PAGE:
As part of the European Commission’s Lifelong Learning Programme, Mapping for Change were chosen to represent the UK in a learning exchange project with the University of Udine (Italy) and the University of Oulu (Finland).
The project focused on specific educational and community issues in the field of social housing, where people are at risk of segregation and social exclusion. ACtS aimed to explore how informal learning, in the context of social housing, could reinforce social cohesion, active citizenship, intercultural dialogue, gender equality and personal fulfilment.
Each of the project partners adopted a specific informal learning approach (community mapping, visual anthropology and identity building, informal citizenship education) to meet the project aims and objective. MfC explored the ways in which participatory and community mapping can facilitate community cohesion and overcome social exclusion in the Thamesmead estates, London.
The mapping enabled local residents to record their ideas and perceptions of their surroundings, propose improvements to public spaces, and identify key resources and valued spaces and places within the community. Individually, participants developed skills in using information and communication technologies.
Together, MfC and residents developed an online Community Map . Some of the benefits were:
- The map provided a unique way to work with people newly arrived in the UK to record their experiences and perceptions – this offered agencies and others a chance to understand and learn from these new residents;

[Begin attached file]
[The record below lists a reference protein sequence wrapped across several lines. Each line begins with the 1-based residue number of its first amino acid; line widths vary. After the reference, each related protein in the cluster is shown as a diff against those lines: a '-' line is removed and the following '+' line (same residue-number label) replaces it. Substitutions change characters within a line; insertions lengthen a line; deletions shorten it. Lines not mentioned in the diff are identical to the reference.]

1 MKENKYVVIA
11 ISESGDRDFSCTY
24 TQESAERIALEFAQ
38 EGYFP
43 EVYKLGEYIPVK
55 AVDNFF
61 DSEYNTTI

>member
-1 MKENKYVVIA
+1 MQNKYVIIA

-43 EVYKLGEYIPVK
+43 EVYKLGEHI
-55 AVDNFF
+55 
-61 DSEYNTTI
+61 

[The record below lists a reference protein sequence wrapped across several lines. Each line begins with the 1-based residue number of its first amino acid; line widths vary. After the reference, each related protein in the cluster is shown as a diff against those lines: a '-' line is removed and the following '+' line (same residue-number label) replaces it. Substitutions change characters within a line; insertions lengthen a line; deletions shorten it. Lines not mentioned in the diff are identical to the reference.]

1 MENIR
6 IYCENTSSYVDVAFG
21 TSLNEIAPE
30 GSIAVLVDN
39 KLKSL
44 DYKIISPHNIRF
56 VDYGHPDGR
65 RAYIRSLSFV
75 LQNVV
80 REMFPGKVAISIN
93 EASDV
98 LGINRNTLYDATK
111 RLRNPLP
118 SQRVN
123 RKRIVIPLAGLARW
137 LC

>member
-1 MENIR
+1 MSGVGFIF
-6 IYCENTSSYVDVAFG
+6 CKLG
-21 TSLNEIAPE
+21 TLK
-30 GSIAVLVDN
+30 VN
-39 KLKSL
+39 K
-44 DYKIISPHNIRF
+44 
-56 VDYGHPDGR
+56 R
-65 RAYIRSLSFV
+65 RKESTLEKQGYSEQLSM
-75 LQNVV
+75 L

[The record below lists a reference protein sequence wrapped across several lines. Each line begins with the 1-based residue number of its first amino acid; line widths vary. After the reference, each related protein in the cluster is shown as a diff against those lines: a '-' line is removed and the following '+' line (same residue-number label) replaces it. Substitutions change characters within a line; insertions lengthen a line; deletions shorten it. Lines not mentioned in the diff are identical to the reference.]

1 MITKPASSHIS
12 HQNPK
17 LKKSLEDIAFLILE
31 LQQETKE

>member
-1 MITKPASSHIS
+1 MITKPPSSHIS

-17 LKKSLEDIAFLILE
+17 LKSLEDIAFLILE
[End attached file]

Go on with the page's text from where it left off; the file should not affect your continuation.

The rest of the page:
- Mapping local events, training and volunteering opportunities provided an opportunity to improve integration into society;
- By engaging the wider community to put forward ideas for projects to improve shared spaces, residents acquired the potential to develop shared common goals, create new links and form new social networks;
- Those involved will learned IT, communication and mapping skills and could to enable their friends and families to use the system as well.
Mapping for Change in collaboration with the Humanities Education Centre (HEC) and local specialist on learning and ‘place’ Maggie Hewitt, worked with three schools in Tower Hamlets (Columbia School Community Map, Arnhem Wharf School Community Map and John Scurr School Community Map) to pilot a brand new process in which Year 4 pupils develop personalised maps of their local area with their own likes, memories and views on change.
Design for Wellbeing is a multidisciplinary research project funded by the Economic and Social Research Council. The project aims to investigate ‘community severance’; the concept that major transport infrastructure, such as busy roads, can negatively influence elderly people’s physical and psychological wellbeing, by segregating their community and restricting their mobility.
MyAccessible.EU is a three year research project funded by the European Commission. It aims to make cities’ built environment more accessible for disabled and older people by challenging social attitudes, raising awareness and delivering assistive mobile applications. These mobile applications will provide tools for collectively gathering and sharing information about accessibility of public spaces.